Menu (sequence of dishes)
In gastronomy, a menu ( borrowed from the French menu for 'small', 'little thing' in the 19th century ) is a combination of dishes and dishes that consists of several courses. One still speaks today of a course (hist. Costume ), because the servant had to make a new course every time to bring the new dish into a menu.
The classic menu is a sensible combination of dishes. It starts with light "bites" ( amuse-gueule or mise en bouche ) that introduce the menu. For this purpose, if appropriate, be appetizers served. Then starters or soup follow. More substantial dishes, i.e. meat and fish dishes, make up the main part of the menu. Sorbets have a fresh and neutralizing effect; they are sometimes served between courses in order to briefly interrupt a menu or to distinguish strong taste differences. This gives the guest time to prepare for the next course. Finally, you can end the menu with small, relatively light dishes.
The modern menu is structured similarly to the classic menu. Light dishes open up the meal, usually a cold and / or warm starter and a soup are served. The main course is the highlight and lighter dishes round off the menu.
A menu is by no means an arbitrary sequence of dishes. There are important rules that every cook must master. This concerns, among other things, the avoidance of repetitions of the raw materials in the sequence of dishes, but also the method of preparation. Furthermore, light raw materials are followed by dark ones in the next aisle; Bound dishes are followed by unbound (clear) etc. In the end, all dishes should result in a harmonious interplay.
Menus can be put under a motto, such as B. “From the sea” ( fish and seafood , seaweed ) or “From the forest” ( game , mushrooms , chestnuts , berries , etc.). A menu should be adapted to the group of guests: Participants in a conference who mainly work mentally have e.g. B. very different expectations of a menu than a wedding party.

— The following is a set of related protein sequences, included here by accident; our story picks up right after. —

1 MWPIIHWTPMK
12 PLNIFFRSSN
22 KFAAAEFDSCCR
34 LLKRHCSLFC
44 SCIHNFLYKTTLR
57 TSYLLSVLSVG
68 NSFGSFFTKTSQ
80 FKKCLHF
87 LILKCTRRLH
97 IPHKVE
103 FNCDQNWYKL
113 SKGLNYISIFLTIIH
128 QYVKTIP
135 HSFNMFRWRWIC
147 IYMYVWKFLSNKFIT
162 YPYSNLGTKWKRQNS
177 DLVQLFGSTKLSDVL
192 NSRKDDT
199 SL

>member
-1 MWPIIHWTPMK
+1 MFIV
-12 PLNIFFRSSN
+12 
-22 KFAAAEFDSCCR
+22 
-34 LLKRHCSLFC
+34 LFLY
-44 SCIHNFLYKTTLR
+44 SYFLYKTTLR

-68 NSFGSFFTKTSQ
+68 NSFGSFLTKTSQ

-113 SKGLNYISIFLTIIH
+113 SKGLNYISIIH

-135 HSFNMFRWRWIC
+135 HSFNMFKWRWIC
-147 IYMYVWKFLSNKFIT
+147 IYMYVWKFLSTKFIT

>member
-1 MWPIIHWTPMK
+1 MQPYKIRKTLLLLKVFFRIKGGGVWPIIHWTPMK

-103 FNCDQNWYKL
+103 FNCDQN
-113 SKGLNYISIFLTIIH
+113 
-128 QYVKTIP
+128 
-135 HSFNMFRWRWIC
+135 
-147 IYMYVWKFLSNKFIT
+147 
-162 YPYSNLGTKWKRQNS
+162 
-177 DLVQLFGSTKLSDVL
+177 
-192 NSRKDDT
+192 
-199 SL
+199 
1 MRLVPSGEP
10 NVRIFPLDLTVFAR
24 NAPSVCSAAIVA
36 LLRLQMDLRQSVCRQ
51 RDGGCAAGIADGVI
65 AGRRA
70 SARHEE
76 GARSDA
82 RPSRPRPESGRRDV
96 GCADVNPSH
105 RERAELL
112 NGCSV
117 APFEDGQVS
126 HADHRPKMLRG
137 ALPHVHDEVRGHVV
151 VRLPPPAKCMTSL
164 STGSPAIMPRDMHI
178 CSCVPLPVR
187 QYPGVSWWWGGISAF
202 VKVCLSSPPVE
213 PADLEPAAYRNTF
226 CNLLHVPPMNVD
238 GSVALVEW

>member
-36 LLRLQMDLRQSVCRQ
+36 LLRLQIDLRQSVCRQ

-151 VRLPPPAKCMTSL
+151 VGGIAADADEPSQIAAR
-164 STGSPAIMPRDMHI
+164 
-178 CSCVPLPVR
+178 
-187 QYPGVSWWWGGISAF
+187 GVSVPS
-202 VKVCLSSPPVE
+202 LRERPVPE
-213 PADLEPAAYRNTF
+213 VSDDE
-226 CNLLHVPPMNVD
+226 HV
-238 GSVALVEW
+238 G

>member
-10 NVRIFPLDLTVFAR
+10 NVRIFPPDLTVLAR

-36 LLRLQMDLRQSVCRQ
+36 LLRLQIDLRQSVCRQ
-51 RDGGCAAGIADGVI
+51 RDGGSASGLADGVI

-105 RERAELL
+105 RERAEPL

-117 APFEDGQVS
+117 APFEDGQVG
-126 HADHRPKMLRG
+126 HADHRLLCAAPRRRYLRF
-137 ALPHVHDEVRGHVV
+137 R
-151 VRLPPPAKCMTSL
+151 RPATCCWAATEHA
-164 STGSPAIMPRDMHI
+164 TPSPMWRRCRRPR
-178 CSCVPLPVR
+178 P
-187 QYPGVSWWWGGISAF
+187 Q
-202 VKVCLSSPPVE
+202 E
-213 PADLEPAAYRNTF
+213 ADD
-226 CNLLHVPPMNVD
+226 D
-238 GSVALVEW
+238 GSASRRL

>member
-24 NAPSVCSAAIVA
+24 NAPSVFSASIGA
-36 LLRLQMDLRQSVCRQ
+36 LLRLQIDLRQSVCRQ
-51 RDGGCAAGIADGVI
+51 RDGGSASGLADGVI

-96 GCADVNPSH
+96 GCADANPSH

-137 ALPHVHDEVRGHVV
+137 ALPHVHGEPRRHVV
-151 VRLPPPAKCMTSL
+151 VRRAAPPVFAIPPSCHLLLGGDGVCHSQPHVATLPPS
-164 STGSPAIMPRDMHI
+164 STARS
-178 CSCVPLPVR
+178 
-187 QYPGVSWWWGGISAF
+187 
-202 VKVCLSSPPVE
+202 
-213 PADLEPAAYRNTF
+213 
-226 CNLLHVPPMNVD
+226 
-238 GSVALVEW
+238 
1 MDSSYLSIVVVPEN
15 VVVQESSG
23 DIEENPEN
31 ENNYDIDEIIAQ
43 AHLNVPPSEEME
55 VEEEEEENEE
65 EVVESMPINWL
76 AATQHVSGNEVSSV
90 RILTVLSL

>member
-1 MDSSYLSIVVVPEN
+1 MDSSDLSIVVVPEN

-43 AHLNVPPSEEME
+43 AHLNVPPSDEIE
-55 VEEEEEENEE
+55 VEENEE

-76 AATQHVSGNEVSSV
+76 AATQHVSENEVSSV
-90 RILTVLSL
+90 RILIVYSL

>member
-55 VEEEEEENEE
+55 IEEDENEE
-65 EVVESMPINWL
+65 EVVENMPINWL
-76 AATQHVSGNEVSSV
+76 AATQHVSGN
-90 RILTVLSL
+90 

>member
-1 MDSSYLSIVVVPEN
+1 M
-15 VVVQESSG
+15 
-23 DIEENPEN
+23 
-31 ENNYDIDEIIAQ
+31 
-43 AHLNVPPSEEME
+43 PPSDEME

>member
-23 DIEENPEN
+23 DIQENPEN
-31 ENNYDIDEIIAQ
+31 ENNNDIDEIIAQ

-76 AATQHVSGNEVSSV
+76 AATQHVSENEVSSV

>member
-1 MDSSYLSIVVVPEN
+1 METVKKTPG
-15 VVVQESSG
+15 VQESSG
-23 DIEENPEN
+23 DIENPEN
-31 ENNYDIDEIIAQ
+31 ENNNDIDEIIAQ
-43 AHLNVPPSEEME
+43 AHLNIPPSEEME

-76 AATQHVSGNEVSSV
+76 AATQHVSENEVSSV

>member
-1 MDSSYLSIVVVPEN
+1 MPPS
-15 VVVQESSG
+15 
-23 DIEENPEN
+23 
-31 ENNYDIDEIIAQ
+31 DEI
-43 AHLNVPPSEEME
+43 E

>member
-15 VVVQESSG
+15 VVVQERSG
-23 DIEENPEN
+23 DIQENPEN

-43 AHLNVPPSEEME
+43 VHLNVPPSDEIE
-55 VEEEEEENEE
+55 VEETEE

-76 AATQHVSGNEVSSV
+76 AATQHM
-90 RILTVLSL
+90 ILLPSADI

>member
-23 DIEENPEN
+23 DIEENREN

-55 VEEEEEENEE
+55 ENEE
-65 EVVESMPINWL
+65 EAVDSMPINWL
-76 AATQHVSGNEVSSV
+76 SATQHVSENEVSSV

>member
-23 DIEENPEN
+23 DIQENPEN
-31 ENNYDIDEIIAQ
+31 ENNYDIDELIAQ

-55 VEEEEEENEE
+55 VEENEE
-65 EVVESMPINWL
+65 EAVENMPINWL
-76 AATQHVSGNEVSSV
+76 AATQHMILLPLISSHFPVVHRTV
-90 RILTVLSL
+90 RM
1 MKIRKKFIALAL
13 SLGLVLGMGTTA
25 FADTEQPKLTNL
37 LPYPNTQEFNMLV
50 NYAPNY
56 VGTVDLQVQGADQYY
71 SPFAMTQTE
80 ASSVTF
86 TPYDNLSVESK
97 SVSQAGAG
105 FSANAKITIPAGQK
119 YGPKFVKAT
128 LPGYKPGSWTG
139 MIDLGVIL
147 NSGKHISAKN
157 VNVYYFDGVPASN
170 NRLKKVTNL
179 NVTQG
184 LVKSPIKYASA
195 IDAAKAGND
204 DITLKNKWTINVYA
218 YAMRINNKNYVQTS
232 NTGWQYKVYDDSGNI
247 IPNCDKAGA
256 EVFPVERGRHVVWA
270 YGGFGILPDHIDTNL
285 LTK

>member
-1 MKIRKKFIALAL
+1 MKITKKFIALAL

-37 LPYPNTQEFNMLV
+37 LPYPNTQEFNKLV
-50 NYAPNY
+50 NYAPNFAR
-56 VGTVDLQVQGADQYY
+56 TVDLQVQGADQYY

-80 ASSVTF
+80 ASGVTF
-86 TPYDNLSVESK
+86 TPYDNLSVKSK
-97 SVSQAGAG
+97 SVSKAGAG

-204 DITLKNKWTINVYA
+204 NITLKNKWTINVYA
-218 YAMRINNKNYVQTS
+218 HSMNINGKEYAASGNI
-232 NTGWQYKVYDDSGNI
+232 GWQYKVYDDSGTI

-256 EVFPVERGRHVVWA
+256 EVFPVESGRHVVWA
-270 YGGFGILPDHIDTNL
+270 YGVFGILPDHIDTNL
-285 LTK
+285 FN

The naming of a dish follows a certain pattern: main ingredients and how they are prepared (possibly with a garnish ), sauce, vegetables, side dish and salad. The individual elements are connected to one another by prepositions .
Classic and modern menu in comparison:
The classic menu
The modern menu:
Note: There is no agreement on the question of whether the cheese course is served before or after the sweet dessert. If, for example, a heavy red wine is drunk with the main course, the cheese follows and not the dessert (which is usually served with sweet wine, sparkling wine, champagne or dessert wine). In this way, the harmony of the corresponding drinks is preserved.
Note: Another difference between the classic menu and the modern one: With the classic menu, the starters (French: hors d'œuvre = "outside the factory") and the soup were not served at the table, but in a different room beforehand. Thus, the entrées (French for “entrance, beginning”) are actually the first dishes on the table. The desserts are called entremets (French: "intermediate course") because they were served between artistic interludes (music, song, dance).
In kitchens from non-European cultures, the menu can be completely different. In China, for example, several dishes are served at the same time and a soup is served at the end. Desserts are unknown there, but sweet dishes are often served with the other dishes.
Different word meaning
Confusion in North America
In the USA, entrée usually refers to the main course.
- Eugen Pauli: Textbook of the kitchen. Orell Fuessli Verlag, Aarau 1984, p. 215.
- hotelfach.de - menu customer . Retrieved July 15, 2012.